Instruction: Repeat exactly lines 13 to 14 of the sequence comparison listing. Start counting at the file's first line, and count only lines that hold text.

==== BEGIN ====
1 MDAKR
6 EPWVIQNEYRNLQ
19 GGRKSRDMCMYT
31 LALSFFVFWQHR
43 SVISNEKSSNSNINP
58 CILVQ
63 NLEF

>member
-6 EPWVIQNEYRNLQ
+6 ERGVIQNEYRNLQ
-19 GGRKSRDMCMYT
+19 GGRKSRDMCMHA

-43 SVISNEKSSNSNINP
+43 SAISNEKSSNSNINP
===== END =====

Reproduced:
-43 SVISNEKSSNSNINP
+43 SAISNEKSSNSNINP